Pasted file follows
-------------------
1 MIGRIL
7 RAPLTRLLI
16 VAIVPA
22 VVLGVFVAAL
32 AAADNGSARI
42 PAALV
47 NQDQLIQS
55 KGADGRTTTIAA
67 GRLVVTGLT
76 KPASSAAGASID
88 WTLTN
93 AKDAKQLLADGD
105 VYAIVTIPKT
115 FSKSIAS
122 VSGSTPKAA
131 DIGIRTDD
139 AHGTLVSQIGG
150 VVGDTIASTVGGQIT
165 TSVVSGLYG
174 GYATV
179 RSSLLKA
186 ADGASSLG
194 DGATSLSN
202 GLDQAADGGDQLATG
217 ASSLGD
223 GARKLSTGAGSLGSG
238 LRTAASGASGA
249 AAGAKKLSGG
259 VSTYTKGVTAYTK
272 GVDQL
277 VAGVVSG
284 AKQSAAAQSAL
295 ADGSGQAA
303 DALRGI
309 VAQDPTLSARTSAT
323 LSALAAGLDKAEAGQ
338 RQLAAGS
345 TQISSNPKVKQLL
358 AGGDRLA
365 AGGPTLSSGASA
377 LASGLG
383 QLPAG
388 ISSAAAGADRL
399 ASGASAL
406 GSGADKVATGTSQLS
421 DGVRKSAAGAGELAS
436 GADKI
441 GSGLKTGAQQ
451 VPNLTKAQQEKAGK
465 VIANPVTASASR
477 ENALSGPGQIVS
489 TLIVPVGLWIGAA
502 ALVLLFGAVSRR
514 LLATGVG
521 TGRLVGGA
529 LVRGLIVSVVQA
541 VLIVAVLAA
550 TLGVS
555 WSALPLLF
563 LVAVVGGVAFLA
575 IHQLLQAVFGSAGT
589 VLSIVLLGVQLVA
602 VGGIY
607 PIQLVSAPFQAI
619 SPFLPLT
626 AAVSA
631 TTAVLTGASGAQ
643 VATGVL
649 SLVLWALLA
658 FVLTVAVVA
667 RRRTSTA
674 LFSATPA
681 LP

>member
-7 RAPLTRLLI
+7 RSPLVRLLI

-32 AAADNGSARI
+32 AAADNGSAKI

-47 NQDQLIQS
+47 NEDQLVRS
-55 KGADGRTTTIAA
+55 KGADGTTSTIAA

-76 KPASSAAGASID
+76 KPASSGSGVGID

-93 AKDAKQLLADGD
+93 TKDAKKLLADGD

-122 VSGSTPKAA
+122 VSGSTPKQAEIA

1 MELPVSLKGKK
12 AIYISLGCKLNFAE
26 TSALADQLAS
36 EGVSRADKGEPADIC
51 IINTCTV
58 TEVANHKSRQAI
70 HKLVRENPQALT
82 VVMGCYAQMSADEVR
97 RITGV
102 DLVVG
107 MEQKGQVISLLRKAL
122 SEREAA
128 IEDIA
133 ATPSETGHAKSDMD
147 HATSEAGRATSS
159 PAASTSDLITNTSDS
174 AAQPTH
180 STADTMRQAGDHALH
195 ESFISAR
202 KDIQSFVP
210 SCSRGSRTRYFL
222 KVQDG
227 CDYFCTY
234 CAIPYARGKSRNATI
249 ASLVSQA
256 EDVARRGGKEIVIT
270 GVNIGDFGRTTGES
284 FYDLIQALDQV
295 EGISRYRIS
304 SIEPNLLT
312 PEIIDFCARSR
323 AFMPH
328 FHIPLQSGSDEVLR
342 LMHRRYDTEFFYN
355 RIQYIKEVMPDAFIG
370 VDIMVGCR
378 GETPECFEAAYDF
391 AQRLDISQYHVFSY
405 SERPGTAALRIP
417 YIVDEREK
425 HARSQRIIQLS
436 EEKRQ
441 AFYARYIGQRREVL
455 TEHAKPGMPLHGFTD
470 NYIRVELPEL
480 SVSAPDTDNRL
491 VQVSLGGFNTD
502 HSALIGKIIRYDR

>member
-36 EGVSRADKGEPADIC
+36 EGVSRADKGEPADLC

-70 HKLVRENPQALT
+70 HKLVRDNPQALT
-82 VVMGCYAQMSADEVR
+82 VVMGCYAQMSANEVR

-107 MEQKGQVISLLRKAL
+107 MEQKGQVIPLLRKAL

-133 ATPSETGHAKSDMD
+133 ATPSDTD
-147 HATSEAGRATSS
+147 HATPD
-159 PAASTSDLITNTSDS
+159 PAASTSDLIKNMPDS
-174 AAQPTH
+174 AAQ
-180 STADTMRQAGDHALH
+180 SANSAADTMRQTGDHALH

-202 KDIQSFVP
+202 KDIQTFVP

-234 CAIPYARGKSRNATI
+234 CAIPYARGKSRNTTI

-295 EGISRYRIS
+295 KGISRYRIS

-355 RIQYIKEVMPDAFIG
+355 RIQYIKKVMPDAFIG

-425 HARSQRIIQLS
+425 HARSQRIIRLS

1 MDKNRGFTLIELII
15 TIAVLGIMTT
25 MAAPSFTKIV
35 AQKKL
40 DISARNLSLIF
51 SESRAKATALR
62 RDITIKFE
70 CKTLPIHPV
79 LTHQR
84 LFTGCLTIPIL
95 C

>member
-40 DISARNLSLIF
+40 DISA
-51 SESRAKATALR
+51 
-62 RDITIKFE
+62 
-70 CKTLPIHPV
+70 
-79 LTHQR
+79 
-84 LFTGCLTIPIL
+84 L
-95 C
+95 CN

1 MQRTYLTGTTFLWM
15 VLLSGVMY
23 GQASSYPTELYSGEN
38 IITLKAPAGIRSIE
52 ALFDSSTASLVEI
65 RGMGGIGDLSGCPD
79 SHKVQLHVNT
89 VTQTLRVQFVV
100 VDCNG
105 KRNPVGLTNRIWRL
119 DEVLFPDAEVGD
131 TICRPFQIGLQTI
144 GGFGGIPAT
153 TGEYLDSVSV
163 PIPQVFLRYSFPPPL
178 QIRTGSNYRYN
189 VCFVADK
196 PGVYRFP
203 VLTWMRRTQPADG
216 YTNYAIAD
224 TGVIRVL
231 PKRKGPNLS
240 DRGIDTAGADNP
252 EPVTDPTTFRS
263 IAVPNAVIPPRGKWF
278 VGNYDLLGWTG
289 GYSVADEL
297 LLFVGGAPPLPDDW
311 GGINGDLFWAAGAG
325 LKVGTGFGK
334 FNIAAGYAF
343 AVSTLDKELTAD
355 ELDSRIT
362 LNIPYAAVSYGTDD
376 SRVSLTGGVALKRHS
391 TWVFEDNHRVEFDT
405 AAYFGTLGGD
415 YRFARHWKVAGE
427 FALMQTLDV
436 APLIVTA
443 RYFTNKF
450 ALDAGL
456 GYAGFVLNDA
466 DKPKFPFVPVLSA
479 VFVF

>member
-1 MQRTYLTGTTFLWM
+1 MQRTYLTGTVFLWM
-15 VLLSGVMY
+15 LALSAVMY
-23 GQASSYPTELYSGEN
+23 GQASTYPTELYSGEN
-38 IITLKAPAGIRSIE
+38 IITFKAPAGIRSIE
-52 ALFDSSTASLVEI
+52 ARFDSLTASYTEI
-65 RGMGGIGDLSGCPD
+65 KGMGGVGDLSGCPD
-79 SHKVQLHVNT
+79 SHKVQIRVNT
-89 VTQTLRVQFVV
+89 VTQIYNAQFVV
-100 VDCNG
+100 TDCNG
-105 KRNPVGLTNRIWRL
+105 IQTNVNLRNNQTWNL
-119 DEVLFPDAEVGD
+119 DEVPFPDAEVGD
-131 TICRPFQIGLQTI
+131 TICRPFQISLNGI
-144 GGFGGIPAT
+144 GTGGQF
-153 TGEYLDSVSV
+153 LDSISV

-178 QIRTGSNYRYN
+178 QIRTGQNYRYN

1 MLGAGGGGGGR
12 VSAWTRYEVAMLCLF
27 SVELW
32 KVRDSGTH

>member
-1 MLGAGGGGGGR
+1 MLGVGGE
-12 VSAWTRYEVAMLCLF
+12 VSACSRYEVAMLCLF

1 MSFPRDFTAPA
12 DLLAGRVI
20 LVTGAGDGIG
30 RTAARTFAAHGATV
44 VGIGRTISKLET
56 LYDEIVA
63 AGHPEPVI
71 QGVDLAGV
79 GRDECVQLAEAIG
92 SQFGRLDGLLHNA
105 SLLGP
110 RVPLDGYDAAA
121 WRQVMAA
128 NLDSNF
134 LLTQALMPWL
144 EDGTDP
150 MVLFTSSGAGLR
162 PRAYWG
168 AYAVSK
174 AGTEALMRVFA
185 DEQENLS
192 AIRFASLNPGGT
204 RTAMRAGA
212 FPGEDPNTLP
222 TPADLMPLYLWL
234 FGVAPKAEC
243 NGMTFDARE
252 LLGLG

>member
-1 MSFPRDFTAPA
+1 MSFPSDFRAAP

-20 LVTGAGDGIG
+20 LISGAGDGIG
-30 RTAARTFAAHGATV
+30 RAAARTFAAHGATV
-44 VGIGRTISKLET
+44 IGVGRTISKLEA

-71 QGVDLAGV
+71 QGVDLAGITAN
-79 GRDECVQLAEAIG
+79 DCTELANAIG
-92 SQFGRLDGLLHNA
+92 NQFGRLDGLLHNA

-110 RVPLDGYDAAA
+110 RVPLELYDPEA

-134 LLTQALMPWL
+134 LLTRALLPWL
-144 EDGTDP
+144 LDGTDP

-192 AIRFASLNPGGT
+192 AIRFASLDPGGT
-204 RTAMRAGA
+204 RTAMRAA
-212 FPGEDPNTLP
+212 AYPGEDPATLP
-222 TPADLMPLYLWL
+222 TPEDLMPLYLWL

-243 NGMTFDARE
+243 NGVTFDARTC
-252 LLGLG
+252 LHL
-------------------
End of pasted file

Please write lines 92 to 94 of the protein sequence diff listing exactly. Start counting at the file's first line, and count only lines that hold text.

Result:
36 EGVSRADKGEPADIC
51 IINTCTV
58 TEVANHKSRQAI